Tag Archives: Northland

Hokianga Area and Bay of Islands, New Zealand – Part 2

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The next part of our journey takes us into Hokianga Harbour, also known as the Hokianga River – a long estuarine drowned valley on the west coast.

In recent years, tourism has become significant to the region. Attractions such as the great kauri trees of the Waipoua Forest, the historic waterfront villages of Kohukohu and Rawene, with quirky cafes, Horeke basalts, amazing beaches, historic buildings, nature walks, horse trekking, boat trips and fishing are bringing more visitors every year.

The view in the evening from the Copthorne Hotel cannot be missed.

Moving across Northland to the east, we’ve now discovered an historical area of significance whereby more than 40 Māori chiefs, led by Ngāpuhi’s Hōne Heke Pokai in 1840, signed a treaty with the British Crown at Waitangi in the Bay of Islands.


Our chosen leader from the group was Dallas who did us proud in offering a leaf as a sign of our gratitude in allowing us to be part of today’s ceremony of the Haku.


War haka were originally performed by warriors before a battle, proclaiming their strength and prowess in order to intimidate the opposition, but haka are also performed for various reasons: for welcoming distinguished guests, or to acknowledge great achievements, occasions or funerals. Best known for the All Blacks footy team’s war cry before a game. Works well, they don’t lose very often.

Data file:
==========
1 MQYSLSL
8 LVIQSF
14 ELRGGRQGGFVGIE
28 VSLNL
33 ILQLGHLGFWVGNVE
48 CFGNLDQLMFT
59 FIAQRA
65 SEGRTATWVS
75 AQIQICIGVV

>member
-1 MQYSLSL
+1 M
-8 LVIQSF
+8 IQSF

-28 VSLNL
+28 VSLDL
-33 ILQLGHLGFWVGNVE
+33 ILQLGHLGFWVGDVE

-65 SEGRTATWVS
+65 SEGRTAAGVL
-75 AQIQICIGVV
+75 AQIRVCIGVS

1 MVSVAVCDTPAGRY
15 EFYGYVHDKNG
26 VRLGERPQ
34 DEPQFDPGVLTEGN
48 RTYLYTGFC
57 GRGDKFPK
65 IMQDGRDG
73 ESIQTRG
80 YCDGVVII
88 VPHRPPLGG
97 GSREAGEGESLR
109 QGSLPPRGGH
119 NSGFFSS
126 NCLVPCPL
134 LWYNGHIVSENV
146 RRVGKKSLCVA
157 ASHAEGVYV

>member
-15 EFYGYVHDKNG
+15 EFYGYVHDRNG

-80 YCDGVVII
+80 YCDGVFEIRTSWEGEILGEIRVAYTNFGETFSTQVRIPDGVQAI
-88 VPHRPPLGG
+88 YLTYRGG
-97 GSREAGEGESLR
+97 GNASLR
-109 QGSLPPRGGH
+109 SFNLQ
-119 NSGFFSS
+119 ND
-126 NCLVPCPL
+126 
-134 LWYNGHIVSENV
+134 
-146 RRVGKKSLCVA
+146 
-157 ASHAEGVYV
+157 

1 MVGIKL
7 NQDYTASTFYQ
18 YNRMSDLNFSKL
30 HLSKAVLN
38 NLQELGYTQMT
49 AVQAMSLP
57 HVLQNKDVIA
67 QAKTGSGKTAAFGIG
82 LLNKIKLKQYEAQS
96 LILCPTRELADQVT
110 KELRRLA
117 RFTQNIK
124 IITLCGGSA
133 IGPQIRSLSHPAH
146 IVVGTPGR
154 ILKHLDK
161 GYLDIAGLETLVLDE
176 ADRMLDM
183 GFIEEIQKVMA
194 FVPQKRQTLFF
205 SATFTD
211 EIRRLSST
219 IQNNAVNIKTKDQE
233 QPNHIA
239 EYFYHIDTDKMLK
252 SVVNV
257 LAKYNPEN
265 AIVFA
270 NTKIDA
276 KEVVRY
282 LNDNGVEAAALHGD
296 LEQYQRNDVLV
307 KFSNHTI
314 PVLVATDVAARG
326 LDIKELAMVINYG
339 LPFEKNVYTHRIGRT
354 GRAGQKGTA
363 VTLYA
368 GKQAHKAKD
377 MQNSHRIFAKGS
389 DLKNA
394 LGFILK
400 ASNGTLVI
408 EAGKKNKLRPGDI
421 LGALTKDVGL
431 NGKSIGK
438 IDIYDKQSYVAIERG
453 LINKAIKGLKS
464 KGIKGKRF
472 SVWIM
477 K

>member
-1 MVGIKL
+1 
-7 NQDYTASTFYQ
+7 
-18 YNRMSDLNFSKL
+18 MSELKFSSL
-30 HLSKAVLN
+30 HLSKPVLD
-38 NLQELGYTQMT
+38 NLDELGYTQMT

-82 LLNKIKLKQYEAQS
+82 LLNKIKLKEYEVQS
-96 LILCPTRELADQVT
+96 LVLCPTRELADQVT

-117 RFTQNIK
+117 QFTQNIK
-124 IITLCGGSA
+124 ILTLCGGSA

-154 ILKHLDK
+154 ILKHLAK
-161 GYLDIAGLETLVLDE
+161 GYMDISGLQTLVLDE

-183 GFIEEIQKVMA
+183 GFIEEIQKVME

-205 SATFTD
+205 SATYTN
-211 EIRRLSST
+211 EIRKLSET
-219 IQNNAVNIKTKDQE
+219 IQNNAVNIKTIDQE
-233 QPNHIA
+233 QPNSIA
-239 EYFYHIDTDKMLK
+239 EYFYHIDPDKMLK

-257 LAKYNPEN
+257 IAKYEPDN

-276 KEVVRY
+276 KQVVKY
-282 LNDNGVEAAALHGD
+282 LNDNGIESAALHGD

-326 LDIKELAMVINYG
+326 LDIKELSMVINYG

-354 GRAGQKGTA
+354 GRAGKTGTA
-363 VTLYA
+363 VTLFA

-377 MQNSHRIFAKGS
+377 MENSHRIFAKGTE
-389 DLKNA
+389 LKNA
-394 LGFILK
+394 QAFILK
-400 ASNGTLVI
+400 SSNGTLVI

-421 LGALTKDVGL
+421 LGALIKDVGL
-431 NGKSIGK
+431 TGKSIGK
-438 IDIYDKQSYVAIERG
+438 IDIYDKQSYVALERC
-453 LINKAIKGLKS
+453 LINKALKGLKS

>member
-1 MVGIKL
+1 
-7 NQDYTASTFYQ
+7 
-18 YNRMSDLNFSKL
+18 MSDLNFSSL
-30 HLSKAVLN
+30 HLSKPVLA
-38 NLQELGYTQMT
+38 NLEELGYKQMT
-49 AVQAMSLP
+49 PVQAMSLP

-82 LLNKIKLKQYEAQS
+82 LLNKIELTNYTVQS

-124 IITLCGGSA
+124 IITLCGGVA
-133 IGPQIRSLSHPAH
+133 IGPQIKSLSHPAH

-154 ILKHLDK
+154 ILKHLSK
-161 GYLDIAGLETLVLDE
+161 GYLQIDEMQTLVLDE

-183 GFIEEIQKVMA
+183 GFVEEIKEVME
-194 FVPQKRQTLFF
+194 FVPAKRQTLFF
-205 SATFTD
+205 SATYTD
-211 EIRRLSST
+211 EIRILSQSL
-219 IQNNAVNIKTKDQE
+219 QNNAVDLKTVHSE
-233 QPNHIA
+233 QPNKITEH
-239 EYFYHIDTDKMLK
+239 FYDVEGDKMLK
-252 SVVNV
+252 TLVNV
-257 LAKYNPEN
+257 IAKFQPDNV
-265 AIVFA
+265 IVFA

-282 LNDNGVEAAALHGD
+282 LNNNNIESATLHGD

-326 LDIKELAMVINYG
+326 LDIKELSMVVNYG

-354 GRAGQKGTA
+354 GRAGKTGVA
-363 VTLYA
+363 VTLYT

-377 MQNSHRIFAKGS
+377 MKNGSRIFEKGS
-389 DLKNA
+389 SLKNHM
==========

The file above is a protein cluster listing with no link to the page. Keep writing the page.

A day trip out with GreatSights to the Hole in the Rock cruise starts at NZD102.00 per adult plus $15.00 if you’re wanting to swim with the dolphins. Children under 5 years can swim free and is subject to conditions allowing passengers to go out.


Twin Coast Discovery drive, starts and ends in Auckland and we’re more than half way.

At the township of Russell, you can easily take a walking tour.

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Fullers GreatSights Bay of Islands operate regular passenger ferry services between Paihia and Russell.

On Maiki Hill behind Russell is a flagpole erected in the same position as the four that Hone Heke, the great Maori leader, cut down in protest over the treatment of his people after the signing of the Treaty of Waitangi.

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The Bay of Islands hosts a myriad of beautiful island escapes and lots of sheep are part of the territory.  I do love sheep, especially as I had three lambs as a child and were lots of fun.

Photo courtesy of Anna Vickery.

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However, as I’ve matured my love of lamb is more so on a plate!

No other country produces better quality than NZ.

Lapping up the tranquillity and picturesque views before returning to Paihia.

Time to relax before retuning to Auckland which is about another three hours drive in decent traffic.

Heading back into Auckland is not so congested, but I’d advise to avoid the peak-hour rush.

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Last night and Maggie’s showing us her superb meal at Orbit 360° Dining. Situated at the top of Auckland’s Sky Tower, the dining room rotates once every hour with amazing panoramic views of the city, the Hauraki Gulf and beyond.

Moving on and with Air New Zealand’s Premium Economy Spaceseats, they are truly magnificent and value for money. Especially travelling long-haul flights to Los Angeles, Vancouver and London.

Going North to Northland, New Zealand – Part One